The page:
The Guilford girls soccer team served notice in its first game when it crushed Hand 5-0.
The team never let up from there, going on to claim its sixth Southern Connecticut Conference tournament championship. Two weeks later, the Indians are looking to add another championship.
The No. 6 seeded Indians will play for the Class L state title on Saturday when it faces No. 13 East Lyme at 5:30 p.m. at Dillon Stadium in Hartford.
“I showed them a picture of the newly-refurbished Dillon Stadium,” said co-interim coach Rick Geremia. “We finished the SCCs on a really high note. We haven’t been as consistent as we would like in this state tournament. We’ve looked really good at times and struggled at times, but the girls have always kept a positive attitude.”
The Indians (17-2-4) have posted 15 shutouts this season. The Gambardella sisters, Madison and Taylor, headline a defense that has made life difficult for opponents to not only score, but to even create opportunities to do so.
“We got off to a great start beating our rivals Hand and Cheshire,” Madison, a senior, said. “We continued to play well through the first several games of the season.”
Then the Indians suffered a pair of road losses to Mercy and Law in October and also had issues scoring.
“At some point in the middle of the season, we lost some confidence and struggled in a few games,” Gambardella said. “But once the SCC tournament started, we began to push harder and play well again.”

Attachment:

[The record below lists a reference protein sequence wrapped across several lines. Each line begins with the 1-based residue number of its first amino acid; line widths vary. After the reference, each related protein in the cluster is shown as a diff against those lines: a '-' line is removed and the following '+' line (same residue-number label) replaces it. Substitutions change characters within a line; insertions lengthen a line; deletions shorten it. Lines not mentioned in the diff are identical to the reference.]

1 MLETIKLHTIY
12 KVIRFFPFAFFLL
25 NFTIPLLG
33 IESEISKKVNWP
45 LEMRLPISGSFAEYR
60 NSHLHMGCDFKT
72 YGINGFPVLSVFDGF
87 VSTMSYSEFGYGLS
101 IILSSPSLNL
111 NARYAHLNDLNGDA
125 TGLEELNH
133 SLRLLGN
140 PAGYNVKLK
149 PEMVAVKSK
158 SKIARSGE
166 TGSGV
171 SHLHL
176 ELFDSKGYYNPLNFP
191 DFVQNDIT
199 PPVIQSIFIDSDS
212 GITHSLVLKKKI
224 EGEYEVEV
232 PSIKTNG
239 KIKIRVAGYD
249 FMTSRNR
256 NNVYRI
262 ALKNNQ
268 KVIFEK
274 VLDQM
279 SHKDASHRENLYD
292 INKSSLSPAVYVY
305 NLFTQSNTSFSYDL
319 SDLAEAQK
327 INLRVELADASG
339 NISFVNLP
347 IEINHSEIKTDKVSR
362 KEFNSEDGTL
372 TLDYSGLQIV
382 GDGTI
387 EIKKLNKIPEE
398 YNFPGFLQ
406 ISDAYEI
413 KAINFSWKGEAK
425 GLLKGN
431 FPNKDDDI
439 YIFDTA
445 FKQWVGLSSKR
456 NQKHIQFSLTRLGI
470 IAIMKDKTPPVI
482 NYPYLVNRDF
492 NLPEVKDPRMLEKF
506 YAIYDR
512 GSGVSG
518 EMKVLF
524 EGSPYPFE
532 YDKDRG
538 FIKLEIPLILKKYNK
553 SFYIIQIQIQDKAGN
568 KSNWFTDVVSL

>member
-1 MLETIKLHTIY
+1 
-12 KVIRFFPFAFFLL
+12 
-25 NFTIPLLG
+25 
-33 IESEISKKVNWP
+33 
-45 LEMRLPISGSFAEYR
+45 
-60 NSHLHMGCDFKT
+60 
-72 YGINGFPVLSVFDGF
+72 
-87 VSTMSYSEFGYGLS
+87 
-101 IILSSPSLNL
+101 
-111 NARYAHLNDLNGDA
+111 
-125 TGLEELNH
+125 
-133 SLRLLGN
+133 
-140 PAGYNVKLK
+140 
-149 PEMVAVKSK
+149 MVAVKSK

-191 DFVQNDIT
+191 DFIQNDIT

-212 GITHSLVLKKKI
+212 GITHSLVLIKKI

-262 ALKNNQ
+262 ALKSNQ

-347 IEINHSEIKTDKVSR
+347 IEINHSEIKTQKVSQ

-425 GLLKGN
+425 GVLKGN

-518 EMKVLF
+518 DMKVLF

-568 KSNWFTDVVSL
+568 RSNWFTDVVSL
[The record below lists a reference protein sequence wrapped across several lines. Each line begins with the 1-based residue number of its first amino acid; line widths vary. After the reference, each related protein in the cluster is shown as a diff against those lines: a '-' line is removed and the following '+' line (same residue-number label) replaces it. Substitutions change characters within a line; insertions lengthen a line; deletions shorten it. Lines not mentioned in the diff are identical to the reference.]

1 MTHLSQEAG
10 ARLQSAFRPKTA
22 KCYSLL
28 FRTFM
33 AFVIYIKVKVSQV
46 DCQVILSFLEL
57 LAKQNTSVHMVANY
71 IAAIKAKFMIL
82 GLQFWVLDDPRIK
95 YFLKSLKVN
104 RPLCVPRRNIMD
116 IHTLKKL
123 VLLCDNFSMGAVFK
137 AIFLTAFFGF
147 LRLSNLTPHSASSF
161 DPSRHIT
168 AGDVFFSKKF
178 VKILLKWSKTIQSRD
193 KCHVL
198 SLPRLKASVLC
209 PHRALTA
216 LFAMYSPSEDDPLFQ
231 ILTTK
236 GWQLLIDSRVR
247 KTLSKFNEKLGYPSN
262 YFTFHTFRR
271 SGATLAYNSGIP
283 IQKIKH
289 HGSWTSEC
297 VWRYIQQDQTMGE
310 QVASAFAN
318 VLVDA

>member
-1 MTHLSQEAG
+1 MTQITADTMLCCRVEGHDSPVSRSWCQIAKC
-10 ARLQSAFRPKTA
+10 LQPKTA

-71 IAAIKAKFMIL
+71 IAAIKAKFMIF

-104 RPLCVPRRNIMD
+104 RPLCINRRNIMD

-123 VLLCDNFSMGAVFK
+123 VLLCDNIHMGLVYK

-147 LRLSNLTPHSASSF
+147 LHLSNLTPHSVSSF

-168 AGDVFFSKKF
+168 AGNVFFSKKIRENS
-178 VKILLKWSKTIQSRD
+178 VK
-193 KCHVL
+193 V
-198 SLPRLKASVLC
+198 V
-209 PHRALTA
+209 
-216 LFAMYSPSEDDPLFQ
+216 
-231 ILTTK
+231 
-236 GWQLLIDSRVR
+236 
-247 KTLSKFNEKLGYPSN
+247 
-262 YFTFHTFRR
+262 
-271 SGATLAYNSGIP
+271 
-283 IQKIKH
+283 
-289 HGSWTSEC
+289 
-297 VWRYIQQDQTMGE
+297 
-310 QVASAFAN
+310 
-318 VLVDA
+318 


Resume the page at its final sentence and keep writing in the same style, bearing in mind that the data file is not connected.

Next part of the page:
Gambardella felt the win over Mercy in the SCC semifinals, on the road, not only helped propel the Indians to the SCC tournament title, but also to some quality wins in the Class L tournament. Two of those have come in penalty kicks against Law (second round) and Suffield (semifinals).Guilford also went to overtime to beat Pomperaug in the quarterfinals.
And to think the Indians have been able to stay focused on the task at hand despite its longtime head coach, Scott McMahon, resigning two days after the SCC tournament. Geremia and Fred Franzoni were named interim co-coaches.
“For (the players), where their average age is 16 years old, they are handling it remarkably well,” said Geremia, a former boys and girls head coach at North Branford now in his fourth season as an assistant at Guilford. “They are able to have fun and it’s still a game. We’ve told them, ‘As long as you can go out, compete and do your best, then we are pleased.’”
Guilford’s opponent on Saturday has also been impressive on the defensive end of the field. The Vikings, out of the ECC, have not allowed a goal in four tournament games. That’s including wins over SCC teams Mercy and Sheehan, respectively, in the last two rounds.
Both of those teams outshot East Lyme, but the defense was able to hold up and win in PKs (against Mercy) and regulation (1-0 against Sheehan). It’s been an impressive season overall for a program that failed to make the postseason last year.
“I always know my girls will back me up,” East Lyme goalkeeper Avery Owen said. “I do feel confident with them in front of me. We know how losing felt and didn’t want to feel that again.”
History says its Guilford on Saturday, going for its ninth state championship in 11 tries while East Lyme is still looking for its first — and making its first appearance in a final since 1998.
But the Indians know better than to overlook the Vikings.
“We understand that last game (against East Lyme) could have gone either way,” said Geremia, who went 2-2 in four consecutive finals with the North Branford boys (2001-04). “The girls have a familiarity with them, and that’s a positive. But it’s also a positive for them because they have seen us.”